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The Great Reversal into a higher inflation environment

These are not the 1970s, at least that is assured by respectable economists. Admittedly, as we face rising levels of inflation, there are nuanced differences between then and now.

But the UK’s rail, mail and waste collection strikes point to one overwhelming similarity: that stagflation creates winners and losers. When national real incomes are under pressure from oil price shocks like in the 1970s or the current food and energy price shocks, rival claimants in the economy compete fiercely to recover lost revenues. A wage price spiral is created.

Milton Friedman noted that inflation is “always and everywhere a monetary phenomenon”. It is clear that money is an important part of the inflation process. Yet strikes in the UK and tight labor markets in the developed world suggest that no explanation for inflation can be complete without reference to the power struggle between labor and capital.

While central bankers congratulated themselves on delivering low and stable inflation during the so-called Great Moderation in the three decades leading up to the 2007-2009 financial crisis, disinflation was in reality the result of the global labor market shock caused by the bringing in China, India and the Eastern Europeans into the world economy.

This caused a prolonged downward trend in the share of labor in national income. Productivity gains were completely taken up by capital. The disinflationary impulse was exacerbated by demographics and the wider ramifications of globalization.

A weak return on labor inhibited consumption and output because workers have a greater propensity to consume than capital owners with a higher savings rate. This led to an endemic expansionary monetary policy.

As economists at the Bank for International Settlements have long noted, central banks did not back down against the boom, but relaxed aggressively and persistently during failures. This preference for loose policy was further anchored after the financial crisis by the asset purchase programs of the central banks.

William White, former head of the Monetary and Economic Department of the BIS, argues that central banks have systematically ignored supply-side shocks and failed to understand in the Covid-19 pandemic how much supply potential had been reduced by disease and lockdowns.

In fact, they have repeated the mistake of Federal Reserve Chairman Arthur Burns who argued in the 1970s that the oil price shock was only transient, ignoring its second-round impact, particularly on the labor market.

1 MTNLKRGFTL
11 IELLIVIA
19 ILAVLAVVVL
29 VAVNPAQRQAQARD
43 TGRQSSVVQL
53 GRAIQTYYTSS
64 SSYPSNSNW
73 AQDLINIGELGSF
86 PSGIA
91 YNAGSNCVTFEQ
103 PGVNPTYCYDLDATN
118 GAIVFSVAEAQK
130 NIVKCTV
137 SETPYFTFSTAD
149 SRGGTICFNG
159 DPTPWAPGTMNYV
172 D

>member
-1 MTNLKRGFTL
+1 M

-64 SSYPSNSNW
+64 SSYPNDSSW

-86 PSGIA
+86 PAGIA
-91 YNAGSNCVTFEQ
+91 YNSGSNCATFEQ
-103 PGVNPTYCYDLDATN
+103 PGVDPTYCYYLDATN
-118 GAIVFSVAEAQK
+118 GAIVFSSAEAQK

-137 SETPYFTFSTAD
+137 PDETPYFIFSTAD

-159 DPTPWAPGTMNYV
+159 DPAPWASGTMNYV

Speaking at the annual central bankers’ jamboree in Jackson Hole last month, Fed Chair Jay Powell indicated that the Fed was late on the matter, saying that labor costs to curb inflation would likely be delayed. , adding that “we have to hold on until the job is done”. The difficulty here is that both private and public sector debt is higher than before the financial crisis, so the production and employment costs of soaring interest rates will be very high.

This debt trap, in acute form, raises the long-standing question about central bank politics: how to convince politicians and the public that a modest recession now is a price worth paying to avoid a much worse recession later on. The independence of central banks is at stake.

The Fed’s harder line suggests that the bond market has much further to go. And the summer rebound in stocks appears to have been quichotic. Steven Blitz from TS Lombard points out that the Fed’s policies should have an impact on equities rather than credit creation, because the 2010-19 and post-coronavirus expansions amount to an asset cycle, not a credit cycle. Richly priced financial assets, he adds, are the source of economic disruptions to this cycle.

Correcting those distortions will produce some clear contrasts with the 1970s. Today, the shrinking workforce and deglobalization are shifting the balance of power from capital to labour. We have moved from the Great Moderation through the Great Financial Crisis to a Great Reversal to a higher inflation environment.

It is also a world in which the toxic combination of the debt trap and the contraction of central bank balance sheets will greatly increase the risk of financial crises. While commercial bank balance sheets are in better shape than they were in 2008, underregulated, opaque non-banks pose a potential systemic threat, as indicated last year’s collapse of the Archegos family office. An important lesson from history is that after an “everything bubble” leverage, or borrowing, turns out to be much greater than everyone assumed at the time.

john.plender@ft.com

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